It was sold to us as a simple but vital step in the pursuit of the ‘war against terror’: Apple was asked to unlock one iPhone which had been used by an alleged terrorist who died in the midst of the carnage which he had wrought at the Inland Regional Center in San Bernardino. Apple quickly became the Bad Guy because it declined to co-operate.
Then it turned out to be more than one iPhone. There were possibly a couple of hundred, all passing through various stages of criminal proceedings. So it wasn’t just going to be this one vital exception, Apple was going to be expected to do this on quite a regular and frequent basis.
Then it turned out that this was not even the first time that Apple had been subject to an order requiring it to unlock an iPhone: during 2015 and 2016 Apple had challenged or objected to at least ten other orders issued under the same legislation. But it would appear that those cases did not warrant the same appeals and publicity on the part of law enforcement.
Then they started to smear Apple, making it sound as if Apple was protecting terrorists and ignoring its patriotic duty. As only Apple could possibly unlock the iPhone(s), it simply had to, for the good of the country.
Then, all of a sudden, they no longer needed Apple at all. Someone else had come forward to perform this task.
Then it became clear that there was not just someone, but at least one Israeli corporation who regularly did business with US law enforcement agencies could provide just this sort of service. Although no one is prepared to admit whether it is the ‘someone else’ who is unlocking the ‘San Bernardino’ iPhone, Cellebrite claims to be able to do this as a matter of routine: in fact they have already sold their Universal Forensic Extraction Devices (UFEDs) to US agencies. Cellebrite was not prepared to say how many of the 30,000 UFEDs that it has sold to date have been bought by US government, but it would seem surprising if there weren’t at least a thousand there by now.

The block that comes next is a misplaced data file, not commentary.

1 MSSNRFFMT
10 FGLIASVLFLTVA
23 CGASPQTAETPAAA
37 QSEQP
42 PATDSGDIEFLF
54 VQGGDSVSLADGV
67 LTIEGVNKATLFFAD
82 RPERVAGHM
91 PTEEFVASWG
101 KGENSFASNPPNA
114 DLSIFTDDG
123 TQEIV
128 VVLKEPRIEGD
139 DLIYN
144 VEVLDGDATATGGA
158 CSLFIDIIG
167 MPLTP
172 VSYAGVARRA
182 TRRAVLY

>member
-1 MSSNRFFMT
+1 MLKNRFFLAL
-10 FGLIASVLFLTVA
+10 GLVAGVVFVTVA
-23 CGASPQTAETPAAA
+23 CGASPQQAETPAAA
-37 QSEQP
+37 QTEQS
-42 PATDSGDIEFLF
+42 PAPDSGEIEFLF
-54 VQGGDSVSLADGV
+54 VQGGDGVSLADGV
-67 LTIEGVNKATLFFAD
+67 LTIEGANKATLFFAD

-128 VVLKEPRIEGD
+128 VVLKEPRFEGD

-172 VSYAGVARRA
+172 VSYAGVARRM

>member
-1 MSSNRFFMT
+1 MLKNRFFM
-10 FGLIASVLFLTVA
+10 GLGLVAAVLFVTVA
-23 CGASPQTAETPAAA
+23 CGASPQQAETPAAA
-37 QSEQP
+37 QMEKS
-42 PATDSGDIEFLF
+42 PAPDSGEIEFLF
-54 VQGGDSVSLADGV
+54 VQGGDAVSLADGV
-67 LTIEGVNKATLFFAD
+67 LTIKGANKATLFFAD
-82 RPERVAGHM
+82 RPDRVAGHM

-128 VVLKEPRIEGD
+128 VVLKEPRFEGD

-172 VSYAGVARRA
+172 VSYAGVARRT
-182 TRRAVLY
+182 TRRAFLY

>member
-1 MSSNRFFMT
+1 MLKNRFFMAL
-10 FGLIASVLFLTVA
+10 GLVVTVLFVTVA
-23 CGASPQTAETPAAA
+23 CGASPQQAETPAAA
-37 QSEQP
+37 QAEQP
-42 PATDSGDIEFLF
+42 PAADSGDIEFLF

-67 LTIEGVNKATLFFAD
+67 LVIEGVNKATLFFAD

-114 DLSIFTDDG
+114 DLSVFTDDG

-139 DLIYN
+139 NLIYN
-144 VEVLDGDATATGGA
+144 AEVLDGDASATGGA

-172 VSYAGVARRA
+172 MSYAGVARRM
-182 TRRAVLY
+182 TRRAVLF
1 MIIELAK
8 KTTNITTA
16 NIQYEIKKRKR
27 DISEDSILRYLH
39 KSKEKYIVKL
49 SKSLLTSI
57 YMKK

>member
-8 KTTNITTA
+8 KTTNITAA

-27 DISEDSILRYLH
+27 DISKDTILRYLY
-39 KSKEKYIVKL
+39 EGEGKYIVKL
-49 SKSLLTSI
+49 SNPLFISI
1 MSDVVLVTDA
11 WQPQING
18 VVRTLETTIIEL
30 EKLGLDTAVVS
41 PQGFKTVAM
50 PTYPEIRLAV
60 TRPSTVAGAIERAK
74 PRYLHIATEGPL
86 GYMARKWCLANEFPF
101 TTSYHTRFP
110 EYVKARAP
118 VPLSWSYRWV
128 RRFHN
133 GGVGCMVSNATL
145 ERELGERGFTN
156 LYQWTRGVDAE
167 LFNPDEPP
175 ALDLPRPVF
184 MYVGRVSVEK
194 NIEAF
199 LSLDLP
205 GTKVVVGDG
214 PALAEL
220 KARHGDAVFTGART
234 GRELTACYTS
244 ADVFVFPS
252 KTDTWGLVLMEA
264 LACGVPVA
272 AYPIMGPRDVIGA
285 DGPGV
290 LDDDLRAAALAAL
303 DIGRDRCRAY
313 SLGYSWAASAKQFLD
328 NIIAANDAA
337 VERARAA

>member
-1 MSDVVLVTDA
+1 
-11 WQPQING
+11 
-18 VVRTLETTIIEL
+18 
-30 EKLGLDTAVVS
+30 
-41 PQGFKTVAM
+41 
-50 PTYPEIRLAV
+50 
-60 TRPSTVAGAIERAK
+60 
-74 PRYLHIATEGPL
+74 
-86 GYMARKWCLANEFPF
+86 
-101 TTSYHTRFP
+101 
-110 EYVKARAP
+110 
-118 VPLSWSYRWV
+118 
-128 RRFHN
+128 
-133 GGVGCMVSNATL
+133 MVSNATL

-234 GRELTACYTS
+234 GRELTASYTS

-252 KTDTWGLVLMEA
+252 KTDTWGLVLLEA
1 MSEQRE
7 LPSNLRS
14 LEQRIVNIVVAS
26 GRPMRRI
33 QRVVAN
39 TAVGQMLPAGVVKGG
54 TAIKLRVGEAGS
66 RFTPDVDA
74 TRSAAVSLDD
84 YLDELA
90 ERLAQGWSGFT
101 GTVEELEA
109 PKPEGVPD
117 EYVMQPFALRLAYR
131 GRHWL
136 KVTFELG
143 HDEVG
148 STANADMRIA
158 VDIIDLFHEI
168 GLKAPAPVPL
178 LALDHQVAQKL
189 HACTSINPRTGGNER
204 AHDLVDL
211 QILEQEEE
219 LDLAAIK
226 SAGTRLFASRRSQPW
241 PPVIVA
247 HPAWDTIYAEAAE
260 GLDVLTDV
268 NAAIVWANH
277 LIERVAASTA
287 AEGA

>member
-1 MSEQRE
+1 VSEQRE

You can even watch a YouTube video of a UFED unlocking an iPhone.
Cellebrite claims to be able to unlock any iPhone running iOS 8 or older. Yet many of the orders which Apple received related to iPhones running iOS 7 and older, which the FBI’s own UFEDs should be able to unlock with ease.
It has been speculated that, although the San Bernardino iPhone is a 5c and thus lacks the A7 processor and Secure Enclave of the 5s and later models, because it is thought to have been running iOS 9, Cellebrite’s UFEDs cannot (yet) unlock it.
But in the midst of all the half-truths, errors, smoke and mirrors which have come from US law enforcement, it is hard to tell now what this is all about. It certainly seems more about politics than about one criminal investigation.
Someone needs to unlock the truth here.